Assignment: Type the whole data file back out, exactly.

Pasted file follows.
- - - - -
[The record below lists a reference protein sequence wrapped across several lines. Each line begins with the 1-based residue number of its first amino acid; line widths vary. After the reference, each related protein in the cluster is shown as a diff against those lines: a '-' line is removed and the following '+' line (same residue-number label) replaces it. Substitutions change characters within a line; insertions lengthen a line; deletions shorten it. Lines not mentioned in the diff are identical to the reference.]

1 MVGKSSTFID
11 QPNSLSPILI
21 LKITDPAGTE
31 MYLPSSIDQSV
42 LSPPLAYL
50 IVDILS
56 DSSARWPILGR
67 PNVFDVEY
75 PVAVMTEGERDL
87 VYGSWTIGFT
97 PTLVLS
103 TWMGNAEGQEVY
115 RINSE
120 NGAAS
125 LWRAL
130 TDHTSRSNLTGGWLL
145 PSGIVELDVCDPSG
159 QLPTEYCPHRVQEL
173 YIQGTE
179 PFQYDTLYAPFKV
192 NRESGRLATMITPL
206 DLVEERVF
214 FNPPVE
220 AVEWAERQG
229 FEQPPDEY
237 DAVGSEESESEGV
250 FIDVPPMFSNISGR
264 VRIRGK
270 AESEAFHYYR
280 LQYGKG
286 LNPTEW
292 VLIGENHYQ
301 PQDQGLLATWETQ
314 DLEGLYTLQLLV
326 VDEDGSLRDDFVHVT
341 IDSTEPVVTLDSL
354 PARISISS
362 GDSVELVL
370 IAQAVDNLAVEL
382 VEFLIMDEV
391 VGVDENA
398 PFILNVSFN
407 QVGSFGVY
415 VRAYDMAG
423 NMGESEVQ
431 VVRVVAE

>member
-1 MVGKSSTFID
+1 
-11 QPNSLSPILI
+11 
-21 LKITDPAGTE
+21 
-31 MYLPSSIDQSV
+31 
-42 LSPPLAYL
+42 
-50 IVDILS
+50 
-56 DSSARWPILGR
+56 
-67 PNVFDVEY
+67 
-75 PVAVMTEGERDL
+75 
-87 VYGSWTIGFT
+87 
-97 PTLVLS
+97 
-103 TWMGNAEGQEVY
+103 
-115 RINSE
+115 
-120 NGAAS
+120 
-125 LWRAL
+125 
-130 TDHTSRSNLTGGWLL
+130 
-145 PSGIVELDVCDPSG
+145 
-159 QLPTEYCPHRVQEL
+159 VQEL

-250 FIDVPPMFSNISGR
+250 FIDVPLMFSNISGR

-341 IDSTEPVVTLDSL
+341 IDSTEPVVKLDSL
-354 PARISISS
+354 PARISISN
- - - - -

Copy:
[The record below lists a reference protein sequence wrapped across several lines. Each line begins with the 1-based residue number of its first amino acid; line widths vary. After the reference, each related protein in the cluster is shown as a diff against those lines: a '-' line is removed and the following '+' line (same residue-number label) replaces it. Substitutions change characters within a line; insertions lengthen a line; deletions shorten it. Lines not mentioned in the diff are identical to the reference.]

1 MVGKSSTFID
11 QPNSLSPILI
21 LKITDPAGTE
31 MYLPSSIDQSV
42 LSPPLAYL
50 IVDILS
56 DSSARWPILGR
67 PNVFDVEY
75 PVAVMTEGERDL
87 VYGSWTIGFT
97 PTLVLS
103 TWMGNAEGQEVY
115 RINSE
120 NGAAS
125 LWRAL
130 TDHTSRSNLTGGWLL
145 PSGIVELDVCDPSG
159 QLPTEYCPHRVQEL
173 YIQGTE
179 PFQYDTLYAPFKV
192 NRESGRLATMITPL
206 DLVEERVF
214 FNPPVE
220 AVEWAERQG
229 FEQPPDEY
237 DAVGSEESESEGV
250 FIDVPPMFSNISGR
264 VRIRGK
270 AESEAFHYYR
280 LQYGKG
286 LNPTEW
292 VLIGENHYQ
301 PQDQGLLATWETQ
314 DLEGLYTLQLLV
326 VDEDGSLRDDFVHVT
341 IDSTEPVVTLDSL
354 PARISISS
362 GDSVELVL
370 IAQAVDNLAVEL
382 VEFLIMDEV
391 VGVDENA
398 PFILNVSFN
407 QVGSFGVY
415 VRAYDMAG
423 NMGESEVQ
431 VVRVVAE

>member
-1 MVGKSSTFID
+1 
-11 QPNSLSPILI
+11 
-21 LKITDPAGTE
+21 
-31 MYLPSSIDQSV
+31 
-42 LSPPLAYL
+42 
-50 IVDILS
+50 
-56 DSSARWPILGR
+56 
-67 PNVFDVEY
+67 
-75 PVAVMTEGERDL
+75 
-87 VYGSWTIGFT
+87 
-97 PTLVLS
+97 
-103 TWMGNAEGQEVY
+103 
-115 RINSE
+115 
-120 NGAAS
+120 
-125 LWRAL
+125 
-130 TDHTSRSNLTGGWLL
+130 
-145 PSGIVELDVCDPSG
+145 
-159 QLPTEYCPHRVQEL
+159 VQEL

-250 FIDVPPMFSNISGR
+250 FIDVPLMFSNISGR

-341 IDSTEPVVTLDSL
+341 IDSTEPVVKLDSL
-354 PARISISS
+354 PARISISN